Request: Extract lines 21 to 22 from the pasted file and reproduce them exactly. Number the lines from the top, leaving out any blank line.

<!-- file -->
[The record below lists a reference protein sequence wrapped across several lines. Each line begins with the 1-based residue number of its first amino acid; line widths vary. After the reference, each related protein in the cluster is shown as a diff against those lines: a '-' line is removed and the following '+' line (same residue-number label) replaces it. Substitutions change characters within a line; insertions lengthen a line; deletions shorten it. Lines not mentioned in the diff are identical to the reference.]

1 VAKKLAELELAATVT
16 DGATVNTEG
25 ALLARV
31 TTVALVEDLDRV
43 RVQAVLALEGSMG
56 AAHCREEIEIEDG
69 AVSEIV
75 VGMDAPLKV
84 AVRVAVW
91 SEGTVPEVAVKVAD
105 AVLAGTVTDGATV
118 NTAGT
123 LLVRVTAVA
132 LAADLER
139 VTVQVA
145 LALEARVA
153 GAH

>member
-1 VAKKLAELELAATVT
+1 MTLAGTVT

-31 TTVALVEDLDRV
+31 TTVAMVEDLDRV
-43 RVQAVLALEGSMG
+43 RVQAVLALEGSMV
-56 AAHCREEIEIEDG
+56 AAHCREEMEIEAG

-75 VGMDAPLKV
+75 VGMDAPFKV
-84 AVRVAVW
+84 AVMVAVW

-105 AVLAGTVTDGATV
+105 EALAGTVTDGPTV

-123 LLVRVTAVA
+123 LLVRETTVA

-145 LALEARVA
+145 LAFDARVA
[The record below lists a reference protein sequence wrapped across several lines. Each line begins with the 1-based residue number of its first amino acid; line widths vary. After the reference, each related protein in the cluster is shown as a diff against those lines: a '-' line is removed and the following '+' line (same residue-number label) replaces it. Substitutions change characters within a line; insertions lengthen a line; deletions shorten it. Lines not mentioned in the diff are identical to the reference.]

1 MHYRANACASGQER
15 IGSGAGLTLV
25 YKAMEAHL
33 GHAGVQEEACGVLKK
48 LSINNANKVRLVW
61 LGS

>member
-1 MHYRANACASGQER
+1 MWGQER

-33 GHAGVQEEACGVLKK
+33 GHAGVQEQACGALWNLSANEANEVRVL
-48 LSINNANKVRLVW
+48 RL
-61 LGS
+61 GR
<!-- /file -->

+1 MTLAGTVT

-31 TTVALVEDLDRV